Rule 55(c) of the Arkansas Rules of Civil Procedure provides that a default judgment may be set aside "upon a showing of excusable neglect, unavoidable casualty, or other just cause." Further, Rule 60(c)(7) provides that a judgment may be vacated for "unavoidable casualty or misfortune preventing the party from appearing or defending." Appellee contends that the confusion created by appellant's attorney's trickery regarding the unfiled and filed complaints bearing different case numbers constituted an unavoidable casualty which justified the court's order setting aside the default judgment. Appellee also contends that the court order was proper because he did not receive the three day notice required when an application for a default is made under Arkansas Rule of Civil Procedure 55(b).

Rule 60(d) of the Arkansas Rules of Civil Procedure provides that no judgment against a defendant shall be set aside unless the defendant in his motion asserts a valid defense to the action and, upon hearing, makes a prima facie showing of such a defense. See Farmers Union Mut. Ins. Co. v. Mockbee, 21 Ark. App. 252, 731 S.W.2d 239 (1987). This court in Bunker v. Bunker, 17 Ark. App. 7, 701 S.W.2d 709 (1986) said that in order to prevail under either Rule 55, 60(b) or 60(c), a party is required to show that it has a meritorious defense. The motion itself must assert this defense. Taggart v. Moore, 8 Ark. App. 160, 650 S.W.2d 590 (1983). A meritorious defense has been defined as:

evidence (not allegations) sufficient to justify the refusal to grant a directed verdict against the party required to show the meritorious defense. In other words, it is not necessary to prove a defense, but merely present sufficient defense evidence to justify a determination of the issue by a trier of fact.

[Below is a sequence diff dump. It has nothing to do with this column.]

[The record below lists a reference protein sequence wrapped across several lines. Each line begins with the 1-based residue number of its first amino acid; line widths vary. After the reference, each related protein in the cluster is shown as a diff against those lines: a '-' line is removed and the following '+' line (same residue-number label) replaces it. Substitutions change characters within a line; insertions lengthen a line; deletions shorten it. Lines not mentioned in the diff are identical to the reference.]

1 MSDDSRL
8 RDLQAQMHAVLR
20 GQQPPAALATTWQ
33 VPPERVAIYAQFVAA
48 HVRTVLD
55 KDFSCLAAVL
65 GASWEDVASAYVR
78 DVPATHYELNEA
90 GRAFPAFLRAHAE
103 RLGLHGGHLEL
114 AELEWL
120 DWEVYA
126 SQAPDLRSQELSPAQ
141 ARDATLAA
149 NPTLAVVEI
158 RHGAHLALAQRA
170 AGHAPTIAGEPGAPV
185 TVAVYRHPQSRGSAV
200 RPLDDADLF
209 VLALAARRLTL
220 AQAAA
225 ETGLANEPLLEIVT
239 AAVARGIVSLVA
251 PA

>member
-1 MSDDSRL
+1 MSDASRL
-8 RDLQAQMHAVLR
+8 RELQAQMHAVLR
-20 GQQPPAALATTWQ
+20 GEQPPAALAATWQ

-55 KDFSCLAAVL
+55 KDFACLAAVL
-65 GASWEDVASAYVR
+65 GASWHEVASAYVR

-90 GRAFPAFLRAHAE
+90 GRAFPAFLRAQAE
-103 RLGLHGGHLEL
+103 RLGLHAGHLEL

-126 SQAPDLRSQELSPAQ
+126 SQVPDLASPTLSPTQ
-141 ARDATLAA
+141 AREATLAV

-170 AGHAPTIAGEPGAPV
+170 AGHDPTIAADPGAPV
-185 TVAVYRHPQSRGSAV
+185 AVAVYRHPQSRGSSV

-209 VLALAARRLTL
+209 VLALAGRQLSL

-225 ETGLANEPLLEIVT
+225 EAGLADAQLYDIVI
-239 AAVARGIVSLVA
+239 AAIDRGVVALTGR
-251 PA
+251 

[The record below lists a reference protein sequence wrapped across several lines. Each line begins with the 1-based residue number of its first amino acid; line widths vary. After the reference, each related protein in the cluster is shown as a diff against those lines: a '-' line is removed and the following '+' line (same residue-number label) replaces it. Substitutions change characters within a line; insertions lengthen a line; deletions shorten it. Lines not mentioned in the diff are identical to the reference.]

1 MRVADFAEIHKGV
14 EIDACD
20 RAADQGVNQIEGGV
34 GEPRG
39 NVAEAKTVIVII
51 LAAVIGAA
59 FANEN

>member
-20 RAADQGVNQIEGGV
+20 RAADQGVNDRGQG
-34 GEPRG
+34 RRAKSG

Tucker v. Johnson, 275 Ark. 61, 66, 628 S.W.2d 281, 283-4 (1982).

In the case at bar, appellee's efforts fall short of establishing the necessary requirements under Rules 55 and 60 entitling him to an order vacating the default judgment. Appellee's motion merely contained the factual data surrounding the two complaints and responses, and the bare allegation that "this has given rise and causing an unavoidable casualty on behalf of the defendant." Nowhere in appellee's motion did he assert a valid or meritorious defense, nor did he make any showing of such a defense at the hearing. Appellee did not testify at the hearing on his motion. In fact, the testimony at the hearing consisted solely of that presented by appellant's attorney who took the stand to explain to the court the events which lead to the default judgment entered against appellee. During cross-examination, appellee's attorney disputed appellant's attorney's version of the events; however, at no time was a defense to appellant's action for recovery of money shown.

A trial judge has wide discretion in determining whether a default judgment *474 should be set aside and this court will not reverse the decision of the trial judge absent an abuse of that discretion. Southern Paper Box Co. v. Houston, 15 Ark. App. 176, 690 S.W.2d 745 (1985). Appellee did not raise a valid defense to the judgment in his motion pursuant to Rule 60(d), and we hold that the trial court abused its discretion in setting aside the default judgment. Therefore, we reverse and remand with directions to the trial court to reinstate the default judgment.


CRACRAFT and ROGERS, JJ., agree.